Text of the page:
About this report

Country overview

Ukraine has a population of 41.9 million1 and at 603 549 square kilometres (km2) is the second-largest country in Europe by area. Located at the crossroads of the European Union, the Russian Federation (Russia), and the Black Sea and Caspian regions, Ukraine has abundant mineral resources including oil, natural gas and coal, and great hydro and biomass potential. With its considerable population and high energy consumption, it is one of Europe’s largest energy markets. It is also the country that transits the most natural gas in the world, playing a key role in delivering Russian gas to European markets.

Ukraine experienced a long period of very strong economic growth in 2000-07, owing to low gas prices, a strong national currency (the hryvnia [UAH]) and high foreign steel demand and prices. Ukraine’s economy remained open and export-oriented, and it joined the World Trade Organization in 2008.

Nominal gross domestic product (GDP) was UAH 3 559 billion in 2018 (USD 130.8 billion in 2018 USD). After sharp currency devaluation in 2014-15, per-capita GDP declined in 2018 to USD 3 095 (in 2018 USD) according to the World Bank. The share of steel and non-ferrous metals in total exports declined about twofold in recent years, to 21.7% in 2019, but the share of agricultural and food industry products reached 48% according to National Bank of Ukraine statistics. Machinery and manufacturing’s share in total exports decreased in 2014‑19 mainly due to trade restrictions imposed by Russia in 2013‑15. As its key trade partner, the European Union received 37.1% of total exports in 2019, whereas Russia accounted for only 10%, a dramatic decrease from 29% in 2013. Total exports to Commonwealth of Independent States (CIS) countries also declined in 2019, to 17.4% (https://bank.gov.ua/statistic/sector-external/data-sector-external#1).

Ukraine remains heavily reliant on oil product and gas imports. Variations in the UAH–USD exchange rate, access to export markets, closure of Russia’s market, external construction activity in Asia and the Middle East, agriculture, and energy supply and price trends have a substantial impact on its domestic economy.

Despite strong growth up to 2007, Ukraine underwent two severe economic crises between 2008 and 2017. Because of its exposure to foreign markets, Ukraine has been severely affected by the global economic and financial crises that began in autumn 2008: its economy fell into deep recession in 2009, with real GDP down 14.8% and industrial output plummeting almost 22%. The International Monetary Fund (IMF) offered support and agreed to a USD 16.4-billion Stand-By Arrangement (SBA) in November 2008 to stabilise the banking system and mitigate the impact of Ukraine’s collapse in output. A total of approximately USD 11 billion was released by the IMF under the arrangement, as well as USD 3.4 billion under a second SBA in mid-2010. Ukraine’s real GDP recovered 4.2% in 2010 and a further 5.2% in 2011.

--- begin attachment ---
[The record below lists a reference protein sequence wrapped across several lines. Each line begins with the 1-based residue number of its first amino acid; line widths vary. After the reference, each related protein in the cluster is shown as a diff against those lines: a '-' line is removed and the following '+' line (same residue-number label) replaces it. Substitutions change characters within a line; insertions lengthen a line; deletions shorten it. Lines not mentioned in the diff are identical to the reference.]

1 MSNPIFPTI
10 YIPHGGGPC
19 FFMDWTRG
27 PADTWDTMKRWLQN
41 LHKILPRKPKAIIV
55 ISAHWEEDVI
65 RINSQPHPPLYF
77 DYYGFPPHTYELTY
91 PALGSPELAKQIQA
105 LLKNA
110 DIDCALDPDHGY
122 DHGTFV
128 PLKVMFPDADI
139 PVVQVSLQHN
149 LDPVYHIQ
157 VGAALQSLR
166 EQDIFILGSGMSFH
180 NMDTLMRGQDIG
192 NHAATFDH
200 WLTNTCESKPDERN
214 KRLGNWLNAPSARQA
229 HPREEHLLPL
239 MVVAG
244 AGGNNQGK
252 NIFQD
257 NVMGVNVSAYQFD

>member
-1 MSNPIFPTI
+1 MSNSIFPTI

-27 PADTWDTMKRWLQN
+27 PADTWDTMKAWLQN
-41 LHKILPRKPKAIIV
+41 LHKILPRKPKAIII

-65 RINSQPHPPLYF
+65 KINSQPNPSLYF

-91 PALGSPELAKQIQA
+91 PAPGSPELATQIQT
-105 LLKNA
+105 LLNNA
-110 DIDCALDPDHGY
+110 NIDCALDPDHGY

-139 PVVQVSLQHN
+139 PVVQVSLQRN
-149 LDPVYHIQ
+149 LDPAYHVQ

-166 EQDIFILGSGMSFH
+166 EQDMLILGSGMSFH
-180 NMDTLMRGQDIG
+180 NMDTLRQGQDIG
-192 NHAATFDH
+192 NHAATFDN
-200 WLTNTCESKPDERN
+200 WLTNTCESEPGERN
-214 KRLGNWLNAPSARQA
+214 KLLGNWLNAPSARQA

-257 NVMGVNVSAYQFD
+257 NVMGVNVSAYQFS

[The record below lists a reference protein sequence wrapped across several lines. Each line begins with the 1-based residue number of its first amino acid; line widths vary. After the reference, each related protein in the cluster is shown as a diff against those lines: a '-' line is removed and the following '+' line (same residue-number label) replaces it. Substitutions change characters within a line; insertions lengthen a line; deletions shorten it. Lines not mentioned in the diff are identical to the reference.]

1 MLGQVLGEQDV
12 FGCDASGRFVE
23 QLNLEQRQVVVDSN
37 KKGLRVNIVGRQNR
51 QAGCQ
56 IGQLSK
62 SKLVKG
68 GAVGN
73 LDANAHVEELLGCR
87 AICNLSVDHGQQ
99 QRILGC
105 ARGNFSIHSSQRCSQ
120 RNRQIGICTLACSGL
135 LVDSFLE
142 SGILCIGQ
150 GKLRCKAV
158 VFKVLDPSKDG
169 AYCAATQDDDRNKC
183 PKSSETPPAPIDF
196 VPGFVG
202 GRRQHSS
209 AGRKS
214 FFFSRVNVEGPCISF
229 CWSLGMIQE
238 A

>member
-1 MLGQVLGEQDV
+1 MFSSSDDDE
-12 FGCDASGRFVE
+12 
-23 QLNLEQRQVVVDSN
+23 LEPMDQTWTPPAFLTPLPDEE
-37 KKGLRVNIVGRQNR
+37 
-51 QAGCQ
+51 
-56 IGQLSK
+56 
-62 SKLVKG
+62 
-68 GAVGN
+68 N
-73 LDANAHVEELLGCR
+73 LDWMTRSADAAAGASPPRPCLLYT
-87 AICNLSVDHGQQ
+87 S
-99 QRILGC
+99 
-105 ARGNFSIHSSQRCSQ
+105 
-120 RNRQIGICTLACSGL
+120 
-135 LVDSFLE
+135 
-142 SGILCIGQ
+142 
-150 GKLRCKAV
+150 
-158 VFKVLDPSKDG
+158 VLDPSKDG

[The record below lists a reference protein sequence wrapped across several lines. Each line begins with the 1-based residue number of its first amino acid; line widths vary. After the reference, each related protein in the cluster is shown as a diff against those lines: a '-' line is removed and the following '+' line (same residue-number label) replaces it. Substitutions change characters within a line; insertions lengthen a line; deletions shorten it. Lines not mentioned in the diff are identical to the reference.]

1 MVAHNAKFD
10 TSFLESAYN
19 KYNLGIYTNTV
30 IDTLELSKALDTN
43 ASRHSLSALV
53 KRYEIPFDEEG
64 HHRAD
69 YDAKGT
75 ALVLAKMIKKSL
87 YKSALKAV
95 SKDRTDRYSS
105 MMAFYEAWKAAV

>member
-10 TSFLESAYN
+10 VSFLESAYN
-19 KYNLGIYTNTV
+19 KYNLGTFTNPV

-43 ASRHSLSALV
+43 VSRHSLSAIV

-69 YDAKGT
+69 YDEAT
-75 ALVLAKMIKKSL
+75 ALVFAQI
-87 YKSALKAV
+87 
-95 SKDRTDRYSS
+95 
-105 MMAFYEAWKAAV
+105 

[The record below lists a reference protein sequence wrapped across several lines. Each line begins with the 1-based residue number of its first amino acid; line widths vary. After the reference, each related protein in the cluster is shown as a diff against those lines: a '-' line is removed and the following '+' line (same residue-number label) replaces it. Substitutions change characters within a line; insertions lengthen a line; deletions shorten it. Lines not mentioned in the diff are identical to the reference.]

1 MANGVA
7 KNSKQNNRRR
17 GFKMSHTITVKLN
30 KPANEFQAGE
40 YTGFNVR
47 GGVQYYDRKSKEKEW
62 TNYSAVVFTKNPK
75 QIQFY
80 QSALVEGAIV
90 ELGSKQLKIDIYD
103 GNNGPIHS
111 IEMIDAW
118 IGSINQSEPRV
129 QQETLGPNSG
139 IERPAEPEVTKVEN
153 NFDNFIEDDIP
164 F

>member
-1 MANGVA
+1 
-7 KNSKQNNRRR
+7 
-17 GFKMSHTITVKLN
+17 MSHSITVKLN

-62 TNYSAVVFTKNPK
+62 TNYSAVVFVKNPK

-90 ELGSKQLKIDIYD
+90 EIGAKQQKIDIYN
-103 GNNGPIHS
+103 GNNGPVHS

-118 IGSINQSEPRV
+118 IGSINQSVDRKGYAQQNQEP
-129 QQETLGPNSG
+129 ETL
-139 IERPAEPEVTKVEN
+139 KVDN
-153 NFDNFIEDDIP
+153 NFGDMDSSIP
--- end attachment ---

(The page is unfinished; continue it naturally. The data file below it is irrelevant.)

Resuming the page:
Ukraine entered another recession in mid-2012, with GDP growth falling to 0% in 2013, ‑6.8% in 2014 and ‑9.9% in 2015. Due to factors such as insufficient capital investment, lower steel demand, high energy import prices, a lack of structural reforms, and corruption, the economy never recovered from the 2009 crisis. Month-long street protests in Kiev led to a change in government in March 2014, followed by loss of control of Crimea and the beginning of military conflict in Ukraine’s eastern regions, which resulted in casualties, significant damage to infrastructure and considerable economic loss. This has provoked strong depreciation of the hryvnia (from UAH 8 = USD 1 in December 2013 to UAH 26 = USD 1 in June 2018), far lower budget revenues and a 24% drop in industrial output in 2014‑15. In 2016-2019, the economy showed tentative signs of recovery: real GDP increased by 2.4% (2016) and 2.5% (2017) according to the State Statistical Service of Ukraine, and by 3.4% in 2018 and 3.2% in 2019. This precarious economic recovery may, however, be threatened by the COVID-19 pandemic. In April 2020, the World Bank projected a real GDP decline of 3.5% in 2020 but, according to this forecast, growth is expected to recover to 3% in 2021 and 4% in 2022 given swift progress on key pending reforms as well as prudent macroeconomic policy (https://openknowledge.worldbank.org/bitstream/handle/10986/33476/9781464815645.pdf).  

Deep structural changes and an overall decline in economic activity caused total gas consumption to fall from 50.4 billion cubic metres (bcm) in 2013 to 29.8 bcm in 2019 and caused natural gas’s self-sufficiency[1] to increase from 43% to 69%. Also during this period, a dispute with Gazprom over the price of gas and its transit through Ukrainian territory prompted Ukraine to source its imports from European suppliers instead, so Gazprom’s share in total gas imports shrank from 92% in 2013 to 0% in 2016‑19. Coal production and transportation have been severely disrupted in the Donbass region, as has electricity generation from co‑generation plants,2 especially in conflict areas.